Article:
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The Red Army's Rape of Europe

on Fri, 02/27/2015 - 16:53

Last month I posted a short write-up on Auschwitz, which I visited in September of last year. In addition, at the website's World War II gallery I posted fourteen photo's I took at Auschwitz, and corresponding detailed descriptions amply illustrating these German initiated crimes against humanity. In addition, I have also published a detailed look at the former German concentration camp at Terezin in the Czech Republic (which I visited in 2013) and repeated articles, book reviews, and pictures amply detailing the horrors of the Holocaust, the individuals who suffered or fought against the

New Book Review Published

on Fri, 06/21/2013 - 20:24

The Michigan War Studies Review (MiWSR) has just published my latest book review. This is my second review for MiWSR (an online scholarly journal affiliated with the Michigan War Studies Group) and it is of Matthew Brzezinski's Isaac's Army: A Story of Courage and Survival in Nazi-Occupied Poland.

My first review for MiWSR was of Nathan N. Prefer's The Battle for Tinian: Vital Stepping Stone in America's War Against Japan. I was able to recommend the book, and enjoyed it quite a bit. That said, and taking nothing away from Prefer's book, I found Brzezinski's work to be a tremendously

Oldest Auschwitz Survivor Dies

on Mon, 10/22/2012 - 20:35

Antoni Dobrowolski, the oldest known survivor of the Auschwitz concentration camp died today in Debno, Poland. Born on October 8, 1904 Dobrowolski was 108 years old when he died. In a world where today the word "hero" is almost casually applied Dobrowolski truly was one.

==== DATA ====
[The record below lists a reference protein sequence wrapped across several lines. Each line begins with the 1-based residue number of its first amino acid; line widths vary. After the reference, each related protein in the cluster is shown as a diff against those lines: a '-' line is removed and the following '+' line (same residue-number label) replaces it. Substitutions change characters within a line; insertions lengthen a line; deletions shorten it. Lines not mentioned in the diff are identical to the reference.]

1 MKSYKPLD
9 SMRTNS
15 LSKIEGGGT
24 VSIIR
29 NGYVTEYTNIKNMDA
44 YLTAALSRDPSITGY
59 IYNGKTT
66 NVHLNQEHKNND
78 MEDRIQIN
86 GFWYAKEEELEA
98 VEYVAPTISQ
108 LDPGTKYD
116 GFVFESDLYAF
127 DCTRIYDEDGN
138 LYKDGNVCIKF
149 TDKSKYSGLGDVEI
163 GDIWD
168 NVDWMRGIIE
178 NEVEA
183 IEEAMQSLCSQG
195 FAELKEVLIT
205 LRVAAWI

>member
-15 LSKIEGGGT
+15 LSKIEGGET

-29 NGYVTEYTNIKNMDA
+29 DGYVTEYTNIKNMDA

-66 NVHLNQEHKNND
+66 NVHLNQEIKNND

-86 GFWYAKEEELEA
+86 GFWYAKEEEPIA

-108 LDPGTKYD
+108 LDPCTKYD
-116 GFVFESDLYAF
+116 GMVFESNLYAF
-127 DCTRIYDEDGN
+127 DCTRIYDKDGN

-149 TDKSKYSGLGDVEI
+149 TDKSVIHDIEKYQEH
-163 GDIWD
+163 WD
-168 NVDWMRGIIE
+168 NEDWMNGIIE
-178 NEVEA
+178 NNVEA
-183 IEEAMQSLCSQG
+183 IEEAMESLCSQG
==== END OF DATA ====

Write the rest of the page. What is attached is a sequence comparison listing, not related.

A teacher, Dobrowolski practiced his profession during the World War II German occupation of Poland. What made him so memorable was that he continued to teach in spite of the fact that the Germans had banned education of most Poles past four years of elementary school.

This Month in History: ULTRA's Big Break

on Wed, 05/23/2012 - 15:16

During World War II Nazi Germany primarily encoded its messages through the use of what was known as the "Enigma" machine. Enigma’s use by the Wehrmacht stretched back to the early 1930s and originated from a design created by Hugo Alexander Koch in the Netherlands.

Although heavily modified prior to the Second World War’s onset, the Enigma machines used in 1939-1945 remained similar to Koch’s prototypes from two decades prior. For a variety of reasons the Enigma machine was extraordinarily difficult to crack.

The End of the Bloodiest War in History: Part II

on Fri, 05/11/2012 - 11:48

This is the second in a series of posts detailing the human cost of the Second World War in Europe. Today we take a closer look at the toll in Eastern Europe.

In spite of the staggering human loss and destruction across all of Western and Southern Europe it could barely compare to the horror of Eastern Europe’s devastation. For example, Romania lost 500,000 people, 200,000 of which were civilians, or more people than the United States lost during the entire war but with a population a fraction of the American's size.